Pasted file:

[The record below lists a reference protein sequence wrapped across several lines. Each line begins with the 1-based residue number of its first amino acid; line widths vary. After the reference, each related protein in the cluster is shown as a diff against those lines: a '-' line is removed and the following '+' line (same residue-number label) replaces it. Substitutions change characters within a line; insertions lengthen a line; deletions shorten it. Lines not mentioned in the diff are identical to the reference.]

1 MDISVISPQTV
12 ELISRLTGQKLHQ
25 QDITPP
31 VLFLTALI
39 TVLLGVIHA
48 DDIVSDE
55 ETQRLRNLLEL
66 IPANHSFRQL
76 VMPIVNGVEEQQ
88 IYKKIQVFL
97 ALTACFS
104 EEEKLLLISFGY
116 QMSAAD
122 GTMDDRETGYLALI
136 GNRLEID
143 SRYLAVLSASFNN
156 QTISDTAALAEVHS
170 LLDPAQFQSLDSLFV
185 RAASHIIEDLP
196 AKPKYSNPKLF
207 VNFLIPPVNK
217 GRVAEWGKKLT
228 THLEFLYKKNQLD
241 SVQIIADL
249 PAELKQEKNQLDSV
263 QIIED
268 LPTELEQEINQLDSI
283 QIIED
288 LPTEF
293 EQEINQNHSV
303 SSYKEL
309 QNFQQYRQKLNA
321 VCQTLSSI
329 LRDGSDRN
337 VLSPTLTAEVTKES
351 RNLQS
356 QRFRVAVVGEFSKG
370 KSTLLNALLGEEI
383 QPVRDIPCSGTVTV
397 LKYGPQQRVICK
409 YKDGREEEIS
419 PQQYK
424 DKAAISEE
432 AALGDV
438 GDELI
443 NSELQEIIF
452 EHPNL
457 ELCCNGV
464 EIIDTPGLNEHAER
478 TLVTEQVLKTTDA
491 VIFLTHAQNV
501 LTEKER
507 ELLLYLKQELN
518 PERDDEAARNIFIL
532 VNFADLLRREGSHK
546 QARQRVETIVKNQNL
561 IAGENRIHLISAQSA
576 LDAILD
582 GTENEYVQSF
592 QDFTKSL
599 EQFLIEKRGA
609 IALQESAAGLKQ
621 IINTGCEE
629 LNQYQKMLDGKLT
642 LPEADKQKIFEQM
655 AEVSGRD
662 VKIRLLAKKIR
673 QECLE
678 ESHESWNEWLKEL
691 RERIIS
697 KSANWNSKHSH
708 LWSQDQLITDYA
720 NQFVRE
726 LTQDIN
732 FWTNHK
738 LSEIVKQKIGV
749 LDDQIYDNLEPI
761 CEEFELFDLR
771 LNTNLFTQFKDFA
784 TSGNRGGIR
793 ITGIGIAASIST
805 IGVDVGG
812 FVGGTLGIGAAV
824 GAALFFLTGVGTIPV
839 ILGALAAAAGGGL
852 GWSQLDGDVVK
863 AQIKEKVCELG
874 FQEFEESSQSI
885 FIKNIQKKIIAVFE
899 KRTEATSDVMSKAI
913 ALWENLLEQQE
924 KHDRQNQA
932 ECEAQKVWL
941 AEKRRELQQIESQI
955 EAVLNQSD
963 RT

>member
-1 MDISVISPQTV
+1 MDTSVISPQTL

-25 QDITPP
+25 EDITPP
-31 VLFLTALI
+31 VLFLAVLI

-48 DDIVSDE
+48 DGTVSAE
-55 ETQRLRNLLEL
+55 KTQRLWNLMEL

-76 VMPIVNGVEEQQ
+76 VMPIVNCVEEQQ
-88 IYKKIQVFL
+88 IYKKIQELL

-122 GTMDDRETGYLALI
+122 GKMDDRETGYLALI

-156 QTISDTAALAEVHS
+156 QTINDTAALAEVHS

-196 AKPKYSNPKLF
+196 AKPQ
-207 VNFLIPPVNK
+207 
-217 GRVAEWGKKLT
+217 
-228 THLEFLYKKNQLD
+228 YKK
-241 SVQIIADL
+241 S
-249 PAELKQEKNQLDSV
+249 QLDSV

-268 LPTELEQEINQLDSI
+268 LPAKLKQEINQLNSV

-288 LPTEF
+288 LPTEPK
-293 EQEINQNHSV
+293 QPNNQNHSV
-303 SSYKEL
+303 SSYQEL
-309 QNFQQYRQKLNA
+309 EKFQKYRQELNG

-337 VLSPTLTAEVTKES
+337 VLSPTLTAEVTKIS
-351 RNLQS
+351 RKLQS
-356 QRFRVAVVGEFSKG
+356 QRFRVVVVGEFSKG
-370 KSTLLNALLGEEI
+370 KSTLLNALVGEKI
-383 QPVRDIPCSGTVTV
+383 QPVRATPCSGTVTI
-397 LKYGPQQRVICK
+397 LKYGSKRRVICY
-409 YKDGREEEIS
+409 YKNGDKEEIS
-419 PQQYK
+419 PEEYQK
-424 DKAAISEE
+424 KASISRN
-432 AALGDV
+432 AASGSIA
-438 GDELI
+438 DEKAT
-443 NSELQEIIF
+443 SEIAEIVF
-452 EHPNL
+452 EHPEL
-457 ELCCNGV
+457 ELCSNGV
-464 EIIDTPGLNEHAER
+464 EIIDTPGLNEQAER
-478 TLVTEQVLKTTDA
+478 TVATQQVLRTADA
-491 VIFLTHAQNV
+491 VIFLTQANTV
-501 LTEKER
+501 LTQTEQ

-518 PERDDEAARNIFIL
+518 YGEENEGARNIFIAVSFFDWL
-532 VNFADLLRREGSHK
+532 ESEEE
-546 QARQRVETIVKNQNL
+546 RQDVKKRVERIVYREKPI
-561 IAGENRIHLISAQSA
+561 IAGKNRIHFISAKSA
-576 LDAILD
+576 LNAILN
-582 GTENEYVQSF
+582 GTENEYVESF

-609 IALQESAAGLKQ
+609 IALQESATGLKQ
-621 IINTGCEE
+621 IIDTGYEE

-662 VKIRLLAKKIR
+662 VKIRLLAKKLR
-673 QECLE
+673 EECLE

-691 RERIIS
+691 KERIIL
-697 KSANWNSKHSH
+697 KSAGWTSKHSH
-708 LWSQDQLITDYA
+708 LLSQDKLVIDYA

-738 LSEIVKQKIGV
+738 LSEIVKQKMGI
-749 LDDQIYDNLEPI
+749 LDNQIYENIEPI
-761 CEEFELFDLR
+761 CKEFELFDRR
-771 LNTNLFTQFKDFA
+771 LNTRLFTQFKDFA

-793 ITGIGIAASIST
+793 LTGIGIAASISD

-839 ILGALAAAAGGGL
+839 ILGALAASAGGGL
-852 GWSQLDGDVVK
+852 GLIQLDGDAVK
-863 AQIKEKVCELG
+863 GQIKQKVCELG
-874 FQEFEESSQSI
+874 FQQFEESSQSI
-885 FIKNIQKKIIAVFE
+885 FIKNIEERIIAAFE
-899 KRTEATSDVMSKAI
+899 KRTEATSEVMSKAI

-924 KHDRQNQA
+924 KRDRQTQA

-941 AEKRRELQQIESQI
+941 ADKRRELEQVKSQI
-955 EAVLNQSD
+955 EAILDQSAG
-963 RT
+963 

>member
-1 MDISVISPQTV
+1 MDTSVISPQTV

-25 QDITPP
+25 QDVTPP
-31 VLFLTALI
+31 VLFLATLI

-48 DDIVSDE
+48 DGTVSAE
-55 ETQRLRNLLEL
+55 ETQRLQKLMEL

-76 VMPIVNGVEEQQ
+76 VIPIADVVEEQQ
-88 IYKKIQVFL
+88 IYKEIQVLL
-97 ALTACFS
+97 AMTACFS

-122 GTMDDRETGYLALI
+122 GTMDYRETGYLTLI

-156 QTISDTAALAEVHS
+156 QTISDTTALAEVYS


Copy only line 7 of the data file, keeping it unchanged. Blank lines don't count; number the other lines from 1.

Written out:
48 DDIVSDE